RICHMOND, Va. — A lawsuit was filed Tuesday night to extend the voter registration deadline after system issues occurred on the last day residents could register to vote.
In a press release, the Lawyers’ Committee for Civil Rights Under Law said they and the Advancement Project are filing a lawsuit against the Virginia Department of Elections and Virginia State Board of Elections and Commissioners on behalf of eligible voters who may have been prevented from registering Tuesday.
“The commonwealth failed the public and it must grant a significant extension to ensure all Virginians are given an equal opportunity to exercise their fundamental right to vote,” Kristen Clarke, president and executive director of the Lawyers’ Committee for Civil Rights Under Law, said. “Extending the registration deadline is a common-sense step that can be taken to address the potential disenfranchisement of thousands of eligible people across Virginia."
The lawyers are representing the New Majority Virginia, the League of Women Voters of Virginia, and the Virginia Civic Engagement Table, as they request an extra 48 hours for voter registration.
“What we’re asking for is something reasonable," Jorge Vasquez, program director of Power and Democracy with the Advancement Project, said. "48 hours so that way we can let individuals know the system’s still on, you can come and register to vote online."
Vasquez said the organizations reported individuals calling them all day asking what to do to register.
According to the Virginia Information Technologies Agency (VITA), an accidentally cut cable caused the entire Virginia voter registration system to go down for hours on the last day to register to vote before election day. Just before 3:30 p.m., the Virginia Department of Elections tweeted out that the registration portal was back up and functioning properly.
VITA tweeted that a fiber cut near Route 10 in Chester, Virginia was to blame for Tuesday's outage.
"Technicians learned that a Verizon fiber had been inadvertently struck as part of activities related to a Chesterfield County roadside utilities project, located off of Route 10 in Chester, Virginia," VITA said in a statement.
There was originally no time estimate given on when the problem would be fixed.
"Due to a network outage, the Citizen Portal is temporarily unavailable," the Virginia Department of Elections posted on their registration website Tuesday morning. "We are working with our network providers to restore service as quickly as possible."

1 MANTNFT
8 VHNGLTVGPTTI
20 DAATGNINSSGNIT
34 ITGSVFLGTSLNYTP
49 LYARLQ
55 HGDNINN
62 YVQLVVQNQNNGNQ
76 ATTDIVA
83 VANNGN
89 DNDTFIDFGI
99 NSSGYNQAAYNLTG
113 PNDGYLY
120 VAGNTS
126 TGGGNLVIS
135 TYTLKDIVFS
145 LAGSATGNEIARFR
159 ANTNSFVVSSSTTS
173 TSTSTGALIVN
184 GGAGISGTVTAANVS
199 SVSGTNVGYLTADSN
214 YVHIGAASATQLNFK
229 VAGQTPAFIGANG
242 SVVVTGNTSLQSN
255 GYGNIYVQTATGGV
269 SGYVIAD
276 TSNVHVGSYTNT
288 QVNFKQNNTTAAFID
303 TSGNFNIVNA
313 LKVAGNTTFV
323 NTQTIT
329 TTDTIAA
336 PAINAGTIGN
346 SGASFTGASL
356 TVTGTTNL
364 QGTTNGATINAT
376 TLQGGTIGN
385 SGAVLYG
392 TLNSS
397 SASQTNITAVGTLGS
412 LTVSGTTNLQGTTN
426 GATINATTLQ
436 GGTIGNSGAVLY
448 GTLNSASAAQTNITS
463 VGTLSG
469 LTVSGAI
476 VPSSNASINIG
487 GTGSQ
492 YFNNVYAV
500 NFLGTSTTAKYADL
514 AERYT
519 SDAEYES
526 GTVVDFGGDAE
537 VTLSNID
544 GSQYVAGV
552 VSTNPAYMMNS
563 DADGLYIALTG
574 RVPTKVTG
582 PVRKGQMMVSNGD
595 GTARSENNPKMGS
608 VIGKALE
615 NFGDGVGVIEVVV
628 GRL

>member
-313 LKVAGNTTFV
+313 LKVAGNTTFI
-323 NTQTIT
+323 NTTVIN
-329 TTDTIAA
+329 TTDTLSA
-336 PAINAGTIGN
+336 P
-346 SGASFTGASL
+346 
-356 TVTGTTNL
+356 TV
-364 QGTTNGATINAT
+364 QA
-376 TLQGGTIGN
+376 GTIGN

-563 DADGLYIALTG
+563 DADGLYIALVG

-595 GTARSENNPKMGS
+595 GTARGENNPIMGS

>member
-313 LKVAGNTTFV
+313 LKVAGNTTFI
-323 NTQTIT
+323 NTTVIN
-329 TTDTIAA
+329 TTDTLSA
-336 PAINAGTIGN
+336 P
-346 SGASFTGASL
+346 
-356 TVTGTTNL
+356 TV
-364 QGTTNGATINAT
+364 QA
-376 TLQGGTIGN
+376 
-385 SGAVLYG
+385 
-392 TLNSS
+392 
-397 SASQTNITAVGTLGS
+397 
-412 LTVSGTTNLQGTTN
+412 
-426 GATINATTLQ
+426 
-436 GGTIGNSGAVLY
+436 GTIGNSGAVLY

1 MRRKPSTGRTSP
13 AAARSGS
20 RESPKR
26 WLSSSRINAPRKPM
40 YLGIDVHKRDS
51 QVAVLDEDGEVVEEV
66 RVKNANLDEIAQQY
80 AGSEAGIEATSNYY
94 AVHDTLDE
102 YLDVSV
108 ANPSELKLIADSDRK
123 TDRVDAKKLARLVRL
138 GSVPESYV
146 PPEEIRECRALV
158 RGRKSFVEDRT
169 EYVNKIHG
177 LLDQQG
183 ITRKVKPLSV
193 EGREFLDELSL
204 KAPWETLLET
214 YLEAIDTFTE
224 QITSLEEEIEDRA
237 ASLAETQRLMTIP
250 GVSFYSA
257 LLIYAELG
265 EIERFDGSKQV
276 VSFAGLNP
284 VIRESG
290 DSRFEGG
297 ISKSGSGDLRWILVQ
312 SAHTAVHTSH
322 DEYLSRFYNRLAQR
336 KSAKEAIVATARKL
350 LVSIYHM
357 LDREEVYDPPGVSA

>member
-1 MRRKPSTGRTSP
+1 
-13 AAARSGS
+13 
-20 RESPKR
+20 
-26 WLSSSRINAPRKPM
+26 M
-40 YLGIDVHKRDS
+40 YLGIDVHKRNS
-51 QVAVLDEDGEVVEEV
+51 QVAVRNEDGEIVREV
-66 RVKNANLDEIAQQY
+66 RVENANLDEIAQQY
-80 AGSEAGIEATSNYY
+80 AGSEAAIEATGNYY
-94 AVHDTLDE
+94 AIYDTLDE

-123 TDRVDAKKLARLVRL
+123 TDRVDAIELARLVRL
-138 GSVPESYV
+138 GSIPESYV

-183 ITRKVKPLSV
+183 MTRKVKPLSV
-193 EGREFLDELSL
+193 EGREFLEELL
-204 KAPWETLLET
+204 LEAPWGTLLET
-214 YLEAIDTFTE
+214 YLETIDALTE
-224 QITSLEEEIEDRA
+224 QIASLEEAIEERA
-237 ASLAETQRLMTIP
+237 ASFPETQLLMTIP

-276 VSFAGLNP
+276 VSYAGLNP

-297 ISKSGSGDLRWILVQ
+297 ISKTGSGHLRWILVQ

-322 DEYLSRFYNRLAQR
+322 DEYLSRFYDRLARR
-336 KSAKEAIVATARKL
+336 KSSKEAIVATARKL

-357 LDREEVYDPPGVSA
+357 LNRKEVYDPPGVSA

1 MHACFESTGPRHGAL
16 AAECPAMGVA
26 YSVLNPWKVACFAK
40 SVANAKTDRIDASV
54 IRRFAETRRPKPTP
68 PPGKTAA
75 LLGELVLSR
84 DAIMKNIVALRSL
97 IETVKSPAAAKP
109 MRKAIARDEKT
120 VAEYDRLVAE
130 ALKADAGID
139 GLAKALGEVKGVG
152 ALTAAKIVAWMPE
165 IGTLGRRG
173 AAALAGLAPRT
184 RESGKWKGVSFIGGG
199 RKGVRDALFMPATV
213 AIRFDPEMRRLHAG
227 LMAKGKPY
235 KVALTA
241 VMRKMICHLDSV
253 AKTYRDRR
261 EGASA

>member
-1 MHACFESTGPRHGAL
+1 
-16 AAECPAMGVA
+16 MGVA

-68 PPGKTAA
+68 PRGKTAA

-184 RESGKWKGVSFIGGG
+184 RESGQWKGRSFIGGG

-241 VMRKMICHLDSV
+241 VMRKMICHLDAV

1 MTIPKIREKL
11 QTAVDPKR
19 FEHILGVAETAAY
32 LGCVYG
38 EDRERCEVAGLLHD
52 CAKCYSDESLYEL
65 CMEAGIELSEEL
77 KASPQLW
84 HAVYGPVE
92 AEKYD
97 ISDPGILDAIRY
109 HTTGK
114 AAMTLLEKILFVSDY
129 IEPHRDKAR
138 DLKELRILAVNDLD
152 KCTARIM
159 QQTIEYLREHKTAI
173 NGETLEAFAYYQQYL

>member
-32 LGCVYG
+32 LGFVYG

This is not the first time a lawsuit of this kind has been filed in Virginia. In 2016, the voter registration system crashed under the overwhelming weight of an influx of registrations. A lawsuit was filed, and a federal court extended the deadline by several days.
WUSA9 spoke with John Freedman, one of the attorneys on that 2016 case about how this case may pan out. He said because the system was back up and running within the same day, the circumstance is different than it was four years ago.
"It's basically a much harder case," Freedman said. "The organization would have to make the case for an individual that for some reason, they weren't able to register between [when the portal was restored] and when the portal shuts down tonight at midnight."
Northam said during his Tuesday afternoon coronavirus briefing that he does not appear to have the authority to extend the voter registration deadline, according to state code, and it would have to come from the courts.
“But for a lawsuit, all of these individuals who tried to register to vote today and couldn’t, at no fault of their own, won’t be able to," Vasquez said.
However, the governor expressed support for a court order to extend the deadline.
“I look forward to [the courts] assisting us and making sure we can extend the deadline,” Northam said.
Lt. Governor Justin Fairfax also tweeted his support for Virginia's voter registration deadline to be extended given the statewide outage.
"I am officially calling for Virginia's Registration Deadline to be extended beyond today due to the service outages impacting voters' ability to register statewide," Fairfax said. "We will work with the Administration to resolve this issue and ensure all voters have access to vote."